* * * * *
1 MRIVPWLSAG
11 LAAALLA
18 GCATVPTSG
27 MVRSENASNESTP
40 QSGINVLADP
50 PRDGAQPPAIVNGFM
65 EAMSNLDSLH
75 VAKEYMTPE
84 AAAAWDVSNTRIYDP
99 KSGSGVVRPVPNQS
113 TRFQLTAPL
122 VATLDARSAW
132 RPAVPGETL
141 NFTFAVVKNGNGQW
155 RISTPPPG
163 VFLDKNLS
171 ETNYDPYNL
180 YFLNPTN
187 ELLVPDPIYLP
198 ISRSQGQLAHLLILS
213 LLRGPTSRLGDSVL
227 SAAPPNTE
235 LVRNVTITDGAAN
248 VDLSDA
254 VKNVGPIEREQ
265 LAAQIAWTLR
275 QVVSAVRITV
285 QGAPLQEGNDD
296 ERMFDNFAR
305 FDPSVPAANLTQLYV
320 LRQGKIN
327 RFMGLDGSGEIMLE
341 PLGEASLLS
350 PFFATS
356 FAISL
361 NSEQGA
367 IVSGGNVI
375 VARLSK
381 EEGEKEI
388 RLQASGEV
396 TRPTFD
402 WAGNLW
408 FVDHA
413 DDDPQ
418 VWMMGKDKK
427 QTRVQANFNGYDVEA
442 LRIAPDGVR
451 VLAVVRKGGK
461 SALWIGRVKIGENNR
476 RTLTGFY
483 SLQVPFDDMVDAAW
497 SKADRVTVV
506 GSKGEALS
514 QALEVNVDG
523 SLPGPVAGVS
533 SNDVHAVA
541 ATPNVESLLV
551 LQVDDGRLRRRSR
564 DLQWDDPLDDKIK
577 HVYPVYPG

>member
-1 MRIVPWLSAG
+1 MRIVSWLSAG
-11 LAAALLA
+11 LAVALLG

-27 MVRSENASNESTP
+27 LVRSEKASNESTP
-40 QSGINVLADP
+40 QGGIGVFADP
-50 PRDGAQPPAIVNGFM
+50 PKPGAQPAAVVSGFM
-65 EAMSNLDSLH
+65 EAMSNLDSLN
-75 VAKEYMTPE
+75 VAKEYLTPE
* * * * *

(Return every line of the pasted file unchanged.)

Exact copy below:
1 MRIVPWLSAG
11 LAAALLA
18 GCATVPTSG
27 MVRSENASNESTP
40 QSGINVLADP
50 PRDGAQPPAIVNGFM
65 EAMSNLDSLH
75 VAKEYMTPE
84 AAAAWDVSNTRIYDP
99 KSGSGVVRPVPNQS
113 TRFQLTAPL
122 VATLDARSAW
132 RPAVPGETL
141 NFTFAVVKNGNGQW
155 RISTPPPG
163 VFLDKNLS
171 ETNYDPYNL
180 YFLNPTN
187 ELLVPDPIYLP
198 ISRSQGQLAHLLILS
213 LLRGPTSRLGDSVL
227 SAAPPNTE
235 LVRNVTITDGAAN
248 VDLSDA
254 VKNVGPIEREQ
265 LAAQIAWTLR
275 QVVSAVRITV
285 QGAPLQEGNDD
296 ERMFDNFAR
305 FDPSVPAANLTQLYV
320 LRQGKIN
327 RFMGLDGSGEIMLE
341 PLGEASLLS
350 PFFATS
356 FAISL
361 NSEQGA
367 IVSGGNVI
375 VARLSK
381 EEGEKEI
388 RLQASGEV
396 TRPTFD
402 WAGNLW
408 FVDHA
413 DDDPQ
418 VWMMGKDKK
427 QTRVQANFNGYDVEA
442 LRIAPDGVR
451 VLAVVRKGGK
461 SALWIGRVKIGENNR
476 RTLTGFY
483 SLQVPFDDMVDAAW
497 SKADRVTVV
506 GSKGEALS
514 QALEVNVDG
523 SLPGPVAGVS
533 SNDVHAVA
541 ATPNVESLLV
551 LQVDDGRLRRRSR
564 DLQWDDPLDDKIK
577 HVYPVYPG

>member
-1 MRIVPWLSAG
+1 MRIVSWLSAG
-11 LAAALLA
+11 LAVALLG

-27 MVRSENASNESTP
+27 LVRSEKASNESTP
-40 QSGINVLADP
+40 QGGIGVFADP
-50 PRDGAQPPAIVNGFM
+50 PKPGAQPAAVVSGFM
-65 EAMSNLDSLH
+65 EAMSNLDSLN
-75 VAKEYMTPE
+75 VAKEYLTPE